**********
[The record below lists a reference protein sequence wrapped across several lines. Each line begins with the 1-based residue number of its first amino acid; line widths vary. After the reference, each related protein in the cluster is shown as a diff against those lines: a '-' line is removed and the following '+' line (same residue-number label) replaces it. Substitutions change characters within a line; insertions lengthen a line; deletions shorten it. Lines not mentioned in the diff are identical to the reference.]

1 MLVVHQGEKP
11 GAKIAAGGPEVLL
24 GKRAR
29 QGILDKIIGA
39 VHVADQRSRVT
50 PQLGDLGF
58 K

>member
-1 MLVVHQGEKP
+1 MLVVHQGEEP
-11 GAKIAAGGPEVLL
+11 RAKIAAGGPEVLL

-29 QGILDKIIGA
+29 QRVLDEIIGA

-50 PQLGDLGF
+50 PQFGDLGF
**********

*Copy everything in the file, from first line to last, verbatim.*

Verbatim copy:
[The record below lists a reference protein sequence wrapped across several lines. Each line begins with the 1-based residue number of its first amino acid; line widths vary. After the reference, each related protein in the cluster is shown as a diff against those lines: a '-' line is removed and the following '+' line (same residue-number label) replaces it. Substitutions change characters within a line; insertions lengthen a line; deletions shorten it. Lines not mentioned in the diff are identical to the reference.]

1 MLVVHQGEKP
11 GAKIAAGGPEVLL
24 GKRAR
29 QGILDKIIGA
39 VHVADQRSRVT
50 PQLGDLGF
58 K

>member
-1 MLVVHQGEKP
+1 MLVVHQGEEP
-11 GAKIAAGGPEVLL
+11 RAKIAAGGPEVLL

-29 QGILDKIIGA
+29 QRVLDEIIGA

-50 PQLGDLGF
+50 PQFGDLGF